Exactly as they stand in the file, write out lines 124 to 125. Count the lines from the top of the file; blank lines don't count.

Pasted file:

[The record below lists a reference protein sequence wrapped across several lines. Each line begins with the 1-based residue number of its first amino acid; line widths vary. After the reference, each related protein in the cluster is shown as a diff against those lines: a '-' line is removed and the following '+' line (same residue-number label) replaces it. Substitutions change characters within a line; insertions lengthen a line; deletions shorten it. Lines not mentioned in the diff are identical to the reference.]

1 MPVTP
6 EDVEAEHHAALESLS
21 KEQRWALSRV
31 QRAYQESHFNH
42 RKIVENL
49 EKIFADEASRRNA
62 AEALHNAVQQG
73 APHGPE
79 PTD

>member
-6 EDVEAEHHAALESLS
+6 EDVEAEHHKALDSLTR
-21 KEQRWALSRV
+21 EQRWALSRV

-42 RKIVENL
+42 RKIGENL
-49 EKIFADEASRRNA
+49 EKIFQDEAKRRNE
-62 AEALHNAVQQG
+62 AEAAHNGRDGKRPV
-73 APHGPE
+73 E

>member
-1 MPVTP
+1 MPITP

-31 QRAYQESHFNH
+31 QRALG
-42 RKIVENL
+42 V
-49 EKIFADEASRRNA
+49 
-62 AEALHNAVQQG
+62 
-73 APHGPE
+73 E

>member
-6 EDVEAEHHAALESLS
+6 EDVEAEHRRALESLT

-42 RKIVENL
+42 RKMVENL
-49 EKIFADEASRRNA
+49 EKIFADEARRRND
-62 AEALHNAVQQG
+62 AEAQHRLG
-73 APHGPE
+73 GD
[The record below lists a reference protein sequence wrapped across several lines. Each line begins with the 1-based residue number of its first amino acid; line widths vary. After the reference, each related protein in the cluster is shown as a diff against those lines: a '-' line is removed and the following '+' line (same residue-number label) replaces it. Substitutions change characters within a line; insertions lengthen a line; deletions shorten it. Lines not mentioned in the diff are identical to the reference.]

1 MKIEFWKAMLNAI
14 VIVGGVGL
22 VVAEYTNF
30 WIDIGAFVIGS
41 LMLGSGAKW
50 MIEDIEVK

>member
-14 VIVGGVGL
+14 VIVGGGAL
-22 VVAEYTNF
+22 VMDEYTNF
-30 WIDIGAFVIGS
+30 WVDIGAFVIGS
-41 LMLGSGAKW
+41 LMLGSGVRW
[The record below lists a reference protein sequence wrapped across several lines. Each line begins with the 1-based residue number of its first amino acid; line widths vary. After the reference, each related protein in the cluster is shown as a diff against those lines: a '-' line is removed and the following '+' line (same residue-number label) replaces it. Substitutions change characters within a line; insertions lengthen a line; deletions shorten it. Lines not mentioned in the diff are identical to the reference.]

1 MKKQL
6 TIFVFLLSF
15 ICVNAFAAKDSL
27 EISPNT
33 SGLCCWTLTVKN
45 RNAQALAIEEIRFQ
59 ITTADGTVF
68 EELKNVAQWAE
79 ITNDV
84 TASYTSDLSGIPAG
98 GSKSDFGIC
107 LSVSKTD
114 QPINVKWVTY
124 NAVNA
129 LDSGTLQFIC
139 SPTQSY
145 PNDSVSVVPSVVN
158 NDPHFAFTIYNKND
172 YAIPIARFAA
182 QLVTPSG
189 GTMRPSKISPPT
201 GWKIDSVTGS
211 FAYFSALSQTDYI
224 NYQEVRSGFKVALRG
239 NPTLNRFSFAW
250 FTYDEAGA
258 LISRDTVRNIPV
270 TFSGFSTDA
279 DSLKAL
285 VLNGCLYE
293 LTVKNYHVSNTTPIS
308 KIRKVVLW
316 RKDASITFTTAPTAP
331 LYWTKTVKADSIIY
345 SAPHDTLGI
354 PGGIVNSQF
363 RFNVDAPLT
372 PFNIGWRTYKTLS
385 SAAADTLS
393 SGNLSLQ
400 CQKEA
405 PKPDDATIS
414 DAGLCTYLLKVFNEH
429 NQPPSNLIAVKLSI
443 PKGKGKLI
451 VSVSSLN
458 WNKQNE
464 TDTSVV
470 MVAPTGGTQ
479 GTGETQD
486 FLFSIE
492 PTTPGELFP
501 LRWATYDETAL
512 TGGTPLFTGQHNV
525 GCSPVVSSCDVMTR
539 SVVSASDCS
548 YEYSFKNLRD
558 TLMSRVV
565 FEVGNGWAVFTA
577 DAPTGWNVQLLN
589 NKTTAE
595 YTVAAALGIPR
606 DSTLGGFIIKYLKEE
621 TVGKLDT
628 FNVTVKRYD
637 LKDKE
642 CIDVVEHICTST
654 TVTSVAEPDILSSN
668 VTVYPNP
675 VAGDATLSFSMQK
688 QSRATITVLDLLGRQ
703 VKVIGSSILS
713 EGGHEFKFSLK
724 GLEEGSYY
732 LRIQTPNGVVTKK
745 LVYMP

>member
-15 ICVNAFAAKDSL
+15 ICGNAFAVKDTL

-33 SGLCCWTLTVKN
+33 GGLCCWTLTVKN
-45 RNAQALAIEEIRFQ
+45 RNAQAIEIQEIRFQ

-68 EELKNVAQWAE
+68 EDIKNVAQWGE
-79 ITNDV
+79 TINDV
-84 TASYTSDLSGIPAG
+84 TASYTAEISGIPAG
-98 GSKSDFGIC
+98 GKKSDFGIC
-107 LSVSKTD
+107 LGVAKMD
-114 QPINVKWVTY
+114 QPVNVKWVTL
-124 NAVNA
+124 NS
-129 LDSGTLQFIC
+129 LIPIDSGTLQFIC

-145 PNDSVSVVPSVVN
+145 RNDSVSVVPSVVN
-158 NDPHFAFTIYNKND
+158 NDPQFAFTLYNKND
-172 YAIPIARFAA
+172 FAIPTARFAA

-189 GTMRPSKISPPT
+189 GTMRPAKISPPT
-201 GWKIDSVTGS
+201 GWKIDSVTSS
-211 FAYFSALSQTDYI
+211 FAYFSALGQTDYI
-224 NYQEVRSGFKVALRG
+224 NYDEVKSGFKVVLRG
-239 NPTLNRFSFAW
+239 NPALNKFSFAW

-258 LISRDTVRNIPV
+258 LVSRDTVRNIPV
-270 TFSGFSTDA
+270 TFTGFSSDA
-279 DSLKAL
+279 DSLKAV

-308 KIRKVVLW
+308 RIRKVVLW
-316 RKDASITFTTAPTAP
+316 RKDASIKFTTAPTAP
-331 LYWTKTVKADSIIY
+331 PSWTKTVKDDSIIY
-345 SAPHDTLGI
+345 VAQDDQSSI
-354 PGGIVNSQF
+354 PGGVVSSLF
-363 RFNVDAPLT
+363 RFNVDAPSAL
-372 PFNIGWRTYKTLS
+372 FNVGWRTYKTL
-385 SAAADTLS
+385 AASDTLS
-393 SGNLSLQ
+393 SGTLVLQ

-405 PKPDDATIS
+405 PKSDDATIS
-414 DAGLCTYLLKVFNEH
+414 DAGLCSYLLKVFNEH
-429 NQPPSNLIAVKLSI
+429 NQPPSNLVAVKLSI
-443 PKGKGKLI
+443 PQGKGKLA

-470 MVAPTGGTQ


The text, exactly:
577 DAPTGWNVQLLN
589 NKTTAE